Plasmodium malariae and P. ovale genomes provide insights into malaria parasite evolution

Gavin G. Rutledge, Ulrike Bohme, Mandy Sanders, A Reid, James A. Cotton, Oumou Maiga-Ascofare, Abdoulaye Djimde, Tobias O. Apinjoh, Lucas Amenga-Etego, Magnus Manske, J Barnwell, Francois Renaud, Benjamin Ollomo, Franck Prugnolle, Nicholas Anstey, Sarah Auburn, Ric Price, James McCarthy, Dominic Kwiatkowski, Christopher NewboldM Berriman, Thomas Otto

    Research output: Contribution to journalLetter

    Abstract

    Elucidation of the evolutionary history and interrelatedness of Plasmodium species that infect humans has been hampered by a lack of genetic information for three human-infective species: P. malariae and two P. ovale species (P. o. curtisi and P. o. wallikeri)1. These species are prevalent across most regions in which malaria is endemic2,3 and are often undetectable by light microscopy4, rendering their study in human populations difficult5. The exact evolutionary relationship of these species to the other human-infective species has been contested6,7. Using a new reference genome for P. malariae and a manually curated draft P. o. curtisi genome, we are now able to accurately place these species within the Plasmodium phylogeny. Sequencing of a P. malariae relative that infects chimpanzees reveals similar signatures of selection in the P. malariae lineage to another Plasmodium lineage shown to be capable of colonization of both human and chimpanzee hosts. Molecular dating suggests that these host adaptations occurred over similar evolutionary timescales. In addition to the core genome that is conserved between species, differences in gene content can be linked to their specific biology. The genome suggests that P. malariae expresses a family of heterodimeric proteins on its surface that have structural similarities to a protein crucial for invasion of red blood cells. The data presented here provide insight into the evolution of the Plasmodium genus as a whole.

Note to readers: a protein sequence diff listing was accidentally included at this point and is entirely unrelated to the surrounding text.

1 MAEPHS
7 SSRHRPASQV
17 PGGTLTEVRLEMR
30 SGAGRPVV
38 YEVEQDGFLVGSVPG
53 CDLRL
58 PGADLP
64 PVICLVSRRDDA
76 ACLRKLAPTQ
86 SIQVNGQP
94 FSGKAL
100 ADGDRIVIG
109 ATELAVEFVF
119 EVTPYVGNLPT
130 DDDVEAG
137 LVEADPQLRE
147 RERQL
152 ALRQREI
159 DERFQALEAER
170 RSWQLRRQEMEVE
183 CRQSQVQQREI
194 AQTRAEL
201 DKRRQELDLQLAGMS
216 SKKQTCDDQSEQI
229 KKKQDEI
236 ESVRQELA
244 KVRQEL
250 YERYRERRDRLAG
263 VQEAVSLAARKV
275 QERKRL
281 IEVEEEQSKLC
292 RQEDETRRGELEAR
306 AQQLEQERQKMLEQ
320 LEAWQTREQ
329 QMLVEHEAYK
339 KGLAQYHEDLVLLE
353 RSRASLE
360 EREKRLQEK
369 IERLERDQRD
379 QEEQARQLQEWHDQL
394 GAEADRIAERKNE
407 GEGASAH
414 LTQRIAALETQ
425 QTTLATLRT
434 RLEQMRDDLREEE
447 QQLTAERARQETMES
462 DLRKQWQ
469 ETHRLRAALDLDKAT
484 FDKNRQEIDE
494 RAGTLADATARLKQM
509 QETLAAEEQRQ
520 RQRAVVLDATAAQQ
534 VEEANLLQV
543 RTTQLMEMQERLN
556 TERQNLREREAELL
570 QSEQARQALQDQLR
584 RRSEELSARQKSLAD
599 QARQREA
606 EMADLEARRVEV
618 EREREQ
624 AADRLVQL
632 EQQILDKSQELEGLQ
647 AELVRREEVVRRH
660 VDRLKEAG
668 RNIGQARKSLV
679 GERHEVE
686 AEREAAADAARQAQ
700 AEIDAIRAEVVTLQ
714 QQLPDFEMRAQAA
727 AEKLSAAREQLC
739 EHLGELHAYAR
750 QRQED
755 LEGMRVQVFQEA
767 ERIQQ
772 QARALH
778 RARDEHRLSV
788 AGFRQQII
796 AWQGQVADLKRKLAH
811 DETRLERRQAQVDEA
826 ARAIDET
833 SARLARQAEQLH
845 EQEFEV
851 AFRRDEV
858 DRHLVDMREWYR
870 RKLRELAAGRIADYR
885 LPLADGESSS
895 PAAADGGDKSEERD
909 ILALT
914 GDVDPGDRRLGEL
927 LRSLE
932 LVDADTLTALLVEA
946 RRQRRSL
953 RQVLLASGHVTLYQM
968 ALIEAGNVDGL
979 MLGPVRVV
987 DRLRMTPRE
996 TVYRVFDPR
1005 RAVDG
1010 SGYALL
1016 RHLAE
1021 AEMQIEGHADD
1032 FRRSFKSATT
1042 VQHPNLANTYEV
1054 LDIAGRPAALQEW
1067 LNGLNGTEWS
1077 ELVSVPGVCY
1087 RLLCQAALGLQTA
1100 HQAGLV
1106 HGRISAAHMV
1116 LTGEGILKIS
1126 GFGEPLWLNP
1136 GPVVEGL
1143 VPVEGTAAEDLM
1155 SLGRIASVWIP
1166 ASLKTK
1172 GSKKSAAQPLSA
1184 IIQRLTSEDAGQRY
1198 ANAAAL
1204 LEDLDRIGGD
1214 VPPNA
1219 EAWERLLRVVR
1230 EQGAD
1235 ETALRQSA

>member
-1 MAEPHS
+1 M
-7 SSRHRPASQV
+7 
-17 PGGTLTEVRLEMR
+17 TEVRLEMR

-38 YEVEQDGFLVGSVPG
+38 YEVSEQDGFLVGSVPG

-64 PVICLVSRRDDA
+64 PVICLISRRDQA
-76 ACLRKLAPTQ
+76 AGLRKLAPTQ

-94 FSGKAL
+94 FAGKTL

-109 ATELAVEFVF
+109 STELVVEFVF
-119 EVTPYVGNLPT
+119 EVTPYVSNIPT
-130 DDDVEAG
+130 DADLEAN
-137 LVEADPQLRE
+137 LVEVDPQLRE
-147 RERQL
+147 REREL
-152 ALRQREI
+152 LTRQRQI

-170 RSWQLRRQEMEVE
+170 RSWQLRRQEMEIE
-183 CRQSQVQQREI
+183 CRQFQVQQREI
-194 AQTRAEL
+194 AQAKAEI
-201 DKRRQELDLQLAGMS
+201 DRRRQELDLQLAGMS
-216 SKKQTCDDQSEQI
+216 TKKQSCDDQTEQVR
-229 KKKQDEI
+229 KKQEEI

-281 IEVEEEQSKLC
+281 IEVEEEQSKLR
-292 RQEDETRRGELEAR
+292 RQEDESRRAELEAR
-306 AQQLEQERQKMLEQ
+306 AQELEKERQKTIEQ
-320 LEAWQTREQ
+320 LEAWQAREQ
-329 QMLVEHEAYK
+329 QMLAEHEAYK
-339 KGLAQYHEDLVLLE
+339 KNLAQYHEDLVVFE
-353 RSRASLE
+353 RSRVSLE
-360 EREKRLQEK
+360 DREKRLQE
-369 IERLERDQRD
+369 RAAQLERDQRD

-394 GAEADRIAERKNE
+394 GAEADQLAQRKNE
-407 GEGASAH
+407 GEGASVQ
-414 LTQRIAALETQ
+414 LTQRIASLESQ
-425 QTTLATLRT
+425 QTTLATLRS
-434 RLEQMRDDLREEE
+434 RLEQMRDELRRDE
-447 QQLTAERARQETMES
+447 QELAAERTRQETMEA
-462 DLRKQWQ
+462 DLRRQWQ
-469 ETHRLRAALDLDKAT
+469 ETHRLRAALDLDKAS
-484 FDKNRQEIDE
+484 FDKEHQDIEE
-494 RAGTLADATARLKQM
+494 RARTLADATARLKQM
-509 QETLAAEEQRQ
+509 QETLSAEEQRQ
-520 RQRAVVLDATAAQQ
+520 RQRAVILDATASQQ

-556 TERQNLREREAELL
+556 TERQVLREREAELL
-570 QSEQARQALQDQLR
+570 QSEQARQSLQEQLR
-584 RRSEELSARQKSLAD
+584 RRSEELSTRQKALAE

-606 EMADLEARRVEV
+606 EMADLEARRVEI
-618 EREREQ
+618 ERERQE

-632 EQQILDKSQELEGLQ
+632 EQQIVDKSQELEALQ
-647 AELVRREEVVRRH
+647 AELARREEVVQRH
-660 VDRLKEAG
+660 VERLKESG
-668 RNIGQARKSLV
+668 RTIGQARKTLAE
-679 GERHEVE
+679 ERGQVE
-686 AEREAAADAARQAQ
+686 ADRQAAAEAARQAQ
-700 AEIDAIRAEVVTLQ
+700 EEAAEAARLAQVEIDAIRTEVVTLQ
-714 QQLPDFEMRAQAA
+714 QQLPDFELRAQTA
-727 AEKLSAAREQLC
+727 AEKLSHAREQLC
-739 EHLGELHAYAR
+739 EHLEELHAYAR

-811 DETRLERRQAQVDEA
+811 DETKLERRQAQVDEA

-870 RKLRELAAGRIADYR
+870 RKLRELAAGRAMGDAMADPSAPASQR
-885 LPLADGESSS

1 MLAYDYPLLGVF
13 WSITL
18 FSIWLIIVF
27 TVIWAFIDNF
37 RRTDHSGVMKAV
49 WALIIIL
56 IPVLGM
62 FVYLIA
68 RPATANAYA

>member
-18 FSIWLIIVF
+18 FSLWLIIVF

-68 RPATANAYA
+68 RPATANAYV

Original languageEnglish
    Pages (from-to)101-104
    Number of pages4
    JournalNature
    Volume542
    Issue number7639
    DOIs
    Publication statusPublished - 2017

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  • Cite this

    Rutledge, G. G., Bohme, U., Sanders, M., Reid, A., Cotton, J. A., Maiga-Ascofare, O., Djimde, A., Apinjoh, T. O., Amenga-Etego, L., Manske, M., Barnwell, J., Renaud, F., Ollomo, B., Prugnolle, F., Anstey, N., Auburn, S., Price, R., McCarthy, J., Kwiatkowski, D., ... Otto, T. (2017). Plasmodium malariae and P. ovale genomes provide insights into malaria parasite evolution. Nature, 542(7639), 101-104. https://doi.org/10.1038/nature21038